ATO to listen to voice biometrics
- 29 May, 2014 09:39
The Australian Taxation Office (ATO) has stated plans to turn on voice authentication to verify customer identities by the end of December at the latest.
It’s possible that voice authentication could be turned on much sooner—by the end of this financial year on 30 June—but this is less likely, ATO assistant commissioner John Dardo told the Biometrics Institute Asia Pacific Conference in Sydney.
“We’re in tests. We have some minor defects we’re working through. We have meetings every Friday for the next couple of weeks and we hope to do a technical deployment in the next three weeks, four weeks at the most.”
With call centre demand set to spike July 1 after the end of financial year, Dardo said he will have to review the technical deployment and make a decision in the next few weeks about whether to turn on voice authentication for everyone before tax time.
“The safe answer is in December” for full deployment, he said. “Because if we miss 30 June, I’m not going to turn it on in the middle of tax time. I can’t sacrifice lodgement season for voice authentication.”
The implementation of voice biometrics is part of a digital initiative started by the ATO 12 to 18 months ago.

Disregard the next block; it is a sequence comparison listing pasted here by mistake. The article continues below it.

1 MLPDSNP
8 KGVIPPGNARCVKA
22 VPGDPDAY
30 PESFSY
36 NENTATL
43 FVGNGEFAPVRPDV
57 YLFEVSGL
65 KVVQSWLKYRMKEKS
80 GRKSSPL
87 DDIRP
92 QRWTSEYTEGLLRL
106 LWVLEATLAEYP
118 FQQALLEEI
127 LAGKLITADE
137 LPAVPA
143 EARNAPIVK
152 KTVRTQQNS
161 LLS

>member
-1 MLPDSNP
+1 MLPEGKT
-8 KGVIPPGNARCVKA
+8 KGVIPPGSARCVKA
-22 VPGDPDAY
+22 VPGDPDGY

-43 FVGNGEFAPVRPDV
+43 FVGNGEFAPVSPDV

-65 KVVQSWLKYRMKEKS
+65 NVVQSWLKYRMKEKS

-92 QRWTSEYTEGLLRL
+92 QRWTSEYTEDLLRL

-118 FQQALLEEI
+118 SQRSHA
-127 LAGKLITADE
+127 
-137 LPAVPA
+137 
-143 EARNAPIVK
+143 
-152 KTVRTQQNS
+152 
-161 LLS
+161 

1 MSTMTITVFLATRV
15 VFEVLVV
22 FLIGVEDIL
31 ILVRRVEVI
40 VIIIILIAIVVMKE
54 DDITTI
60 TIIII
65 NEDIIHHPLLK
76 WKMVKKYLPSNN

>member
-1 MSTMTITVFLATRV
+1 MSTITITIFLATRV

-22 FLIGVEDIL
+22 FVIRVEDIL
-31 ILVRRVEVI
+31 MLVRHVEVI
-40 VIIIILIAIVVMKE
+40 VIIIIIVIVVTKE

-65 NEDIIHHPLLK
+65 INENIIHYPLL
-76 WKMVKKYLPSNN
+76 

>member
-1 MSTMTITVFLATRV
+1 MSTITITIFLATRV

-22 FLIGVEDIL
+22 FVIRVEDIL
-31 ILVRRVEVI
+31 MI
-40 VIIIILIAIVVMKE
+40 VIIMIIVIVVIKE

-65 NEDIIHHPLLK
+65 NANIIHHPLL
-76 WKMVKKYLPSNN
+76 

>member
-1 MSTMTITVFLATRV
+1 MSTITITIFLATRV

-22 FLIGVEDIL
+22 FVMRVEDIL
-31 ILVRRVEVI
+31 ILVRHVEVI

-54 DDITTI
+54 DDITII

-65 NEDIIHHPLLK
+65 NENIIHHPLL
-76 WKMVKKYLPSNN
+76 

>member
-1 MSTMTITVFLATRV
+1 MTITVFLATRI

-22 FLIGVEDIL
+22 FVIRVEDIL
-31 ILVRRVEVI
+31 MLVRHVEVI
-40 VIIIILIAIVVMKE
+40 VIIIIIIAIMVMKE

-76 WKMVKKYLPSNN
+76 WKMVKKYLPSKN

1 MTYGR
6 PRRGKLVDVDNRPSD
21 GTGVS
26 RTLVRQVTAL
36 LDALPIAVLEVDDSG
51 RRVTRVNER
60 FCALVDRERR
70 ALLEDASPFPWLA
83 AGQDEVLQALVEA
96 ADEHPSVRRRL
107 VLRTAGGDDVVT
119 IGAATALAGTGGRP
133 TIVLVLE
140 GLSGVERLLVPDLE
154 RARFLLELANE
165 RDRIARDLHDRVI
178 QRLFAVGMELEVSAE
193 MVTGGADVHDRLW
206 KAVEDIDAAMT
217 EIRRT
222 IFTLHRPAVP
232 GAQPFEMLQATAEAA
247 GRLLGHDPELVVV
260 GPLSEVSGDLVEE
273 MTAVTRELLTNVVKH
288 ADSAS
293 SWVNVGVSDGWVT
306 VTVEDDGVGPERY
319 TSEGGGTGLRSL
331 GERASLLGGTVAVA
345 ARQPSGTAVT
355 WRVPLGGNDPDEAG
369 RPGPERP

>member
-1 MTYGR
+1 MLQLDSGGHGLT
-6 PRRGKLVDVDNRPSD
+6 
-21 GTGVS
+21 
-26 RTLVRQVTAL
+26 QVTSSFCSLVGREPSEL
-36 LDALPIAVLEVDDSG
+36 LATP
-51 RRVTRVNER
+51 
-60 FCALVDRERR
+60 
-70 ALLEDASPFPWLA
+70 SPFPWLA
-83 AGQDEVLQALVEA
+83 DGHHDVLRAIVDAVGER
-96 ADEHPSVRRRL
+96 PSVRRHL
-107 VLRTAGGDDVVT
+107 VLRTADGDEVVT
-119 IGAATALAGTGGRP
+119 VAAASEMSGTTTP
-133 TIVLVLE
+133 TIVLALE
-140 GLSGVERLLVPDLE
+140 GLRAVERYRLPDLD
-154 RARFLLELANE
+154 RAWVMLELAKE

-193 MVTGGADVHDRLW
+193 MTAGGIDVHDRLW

“Voice authentication is particularly attractive to us because it allows us to say that somebody doesn’t have to be tied to a specific device,” said Dardo. As long as the user’s device is voice-enabled, the ATO can do voice authentication, he said.
Also, voice works well for authentication when ATO is making outbound calls to customers, he said. Currently, ATO staff can’t actually tell the customer why they are calling until they collect a range of details including date of birth, bank account details and other personal information.
For the less trusting customer, he joked, this procedure can sometimes sound like a scam.
“We need to move away from that,” he said. “Voice authentication in a passive mode allows us to ... have a quick conversation about the weather or the footy and by then we know enough to start divulging material about his account.”
Dardo said the backend of phone calls to ATO is quite advanced. But at 47 seconds, the front-end process of verify users’ identities is too long and tedious, he said.
“Bob’s always going to be Bob, and that’s actually the key to how we solve this issue,” said Dardo.
Dardo stressed he is not advocating for mandatory identification system like Australia Card.
“But what I am saying is that if Bob chooses to use an identifier and chooses to connect that identifier to other identifiers in the matrix or chooses to federate them, or chooses to use one for all, then Bob should have the choice to do that.”